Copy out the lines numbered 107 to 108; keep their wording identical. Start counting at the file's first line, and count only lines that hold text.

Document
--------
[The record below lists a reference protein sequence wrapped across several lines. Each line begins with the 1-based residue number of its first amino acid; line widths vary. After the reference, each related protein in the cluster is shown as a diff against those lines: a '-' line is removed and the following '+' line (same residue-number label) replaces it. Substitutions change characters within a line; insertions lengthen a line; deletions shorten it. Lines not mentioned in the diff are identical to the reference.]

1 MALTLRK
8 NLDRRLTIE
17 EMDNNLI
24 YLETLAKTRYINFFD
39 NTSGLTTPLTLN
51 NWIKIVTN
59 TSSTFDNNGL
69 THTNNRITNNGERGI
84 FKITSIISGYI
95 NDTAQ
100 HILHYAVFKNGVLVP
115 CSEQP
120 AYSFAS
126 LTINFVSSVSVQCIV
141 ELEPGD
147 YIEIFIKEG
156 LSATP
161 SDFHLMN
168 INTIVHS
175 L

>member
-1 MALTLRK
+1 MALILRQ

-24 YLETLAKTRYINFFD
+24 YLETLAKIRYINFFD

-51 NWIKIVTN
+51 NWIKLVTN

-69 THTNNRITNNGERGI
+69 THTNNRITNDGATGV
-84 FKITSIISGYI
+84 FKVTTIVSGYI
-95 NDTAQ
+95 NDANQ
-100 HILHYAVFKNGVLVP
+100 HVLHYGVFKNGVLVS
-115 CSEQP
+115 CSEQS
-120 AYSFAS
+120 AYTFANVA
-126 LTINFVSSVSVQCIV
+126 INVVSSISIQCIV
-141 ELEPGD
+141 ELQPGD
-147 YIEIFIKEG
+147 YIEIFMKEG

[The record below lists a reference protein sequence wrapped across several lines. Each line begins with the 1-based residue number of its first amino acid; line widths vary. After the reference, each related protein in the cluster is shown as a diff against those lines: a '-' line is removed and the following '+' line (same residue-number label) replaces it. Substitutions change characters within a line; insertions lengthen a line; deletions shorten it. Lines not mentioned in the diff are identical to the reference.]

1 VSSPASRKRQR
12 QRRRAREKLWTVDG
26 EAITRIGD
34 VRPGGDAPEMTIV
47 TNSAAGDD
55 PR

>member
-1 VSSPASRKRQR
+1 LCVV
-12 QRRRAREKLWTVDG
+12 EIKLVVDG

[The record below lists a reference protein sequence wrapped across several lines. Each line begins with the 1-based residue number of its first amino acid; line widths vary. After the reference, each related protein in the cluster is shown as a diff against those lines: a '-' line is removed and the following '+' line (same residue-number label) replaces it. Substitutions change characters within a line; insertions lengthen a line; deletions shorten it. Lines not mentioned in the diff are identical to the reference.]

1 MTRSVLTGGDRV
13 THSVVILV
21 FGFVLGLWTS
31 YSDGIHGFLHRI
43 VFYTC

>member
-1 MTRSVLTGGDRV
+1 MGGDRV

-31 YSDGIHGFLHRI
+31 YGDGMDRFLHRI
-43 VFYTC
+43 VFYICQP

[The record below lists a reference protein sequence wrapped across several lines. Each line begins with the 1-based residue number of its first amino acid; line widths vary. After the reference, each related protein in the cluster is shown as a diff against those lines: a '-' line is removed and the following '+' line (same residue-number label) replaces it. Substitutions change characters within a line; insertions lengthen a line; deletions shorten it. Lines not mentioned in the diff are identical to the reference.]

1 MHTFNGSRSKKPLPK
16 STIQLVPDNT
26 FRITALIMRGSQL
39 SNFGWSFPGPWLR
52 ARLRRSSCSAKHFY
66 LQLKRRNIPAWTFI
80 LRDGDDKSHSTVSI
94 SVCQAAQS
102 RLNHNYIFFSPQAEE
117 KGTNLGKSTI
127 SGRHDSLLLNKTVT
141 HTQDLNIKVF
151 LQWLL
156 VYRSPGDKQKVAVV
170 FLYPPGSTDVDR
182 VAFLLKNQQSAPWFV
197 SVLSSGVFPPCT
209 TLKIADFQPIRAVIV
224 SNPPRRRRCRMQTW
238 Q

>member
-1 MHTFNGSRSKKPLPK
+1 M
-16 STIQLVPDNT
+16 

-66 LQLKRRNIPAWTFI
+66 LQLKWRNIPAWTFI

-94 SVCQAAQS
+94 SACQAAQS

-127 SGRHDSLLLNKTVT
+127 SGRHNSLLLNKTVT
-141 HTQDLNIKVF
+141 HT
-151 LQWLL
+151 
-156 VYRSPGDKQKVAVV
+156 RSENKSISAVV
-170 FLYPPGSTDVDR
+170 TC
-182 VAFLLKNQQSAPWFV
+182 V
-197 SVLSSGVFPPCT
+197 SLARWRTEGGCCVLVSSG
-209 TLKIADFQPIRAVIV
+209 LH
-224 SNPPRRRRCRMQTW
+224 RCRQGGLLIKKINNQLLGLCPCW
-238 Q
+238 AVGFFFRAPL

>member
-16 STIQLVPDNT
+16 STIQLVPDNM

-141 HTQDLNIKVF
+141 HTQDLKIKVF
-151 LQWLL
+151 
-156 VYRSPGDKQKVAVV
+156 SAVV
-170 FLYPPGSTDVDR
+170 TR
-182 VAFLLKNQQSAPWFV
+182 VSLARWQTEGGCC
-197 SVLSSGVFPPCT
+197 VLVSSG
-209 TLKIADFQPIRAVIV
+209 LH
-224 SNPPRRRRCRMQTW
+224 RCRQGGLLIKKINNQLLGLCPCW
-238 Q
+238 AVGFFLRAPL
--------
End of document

+151 
-156 VYRSPGDKQKVAVV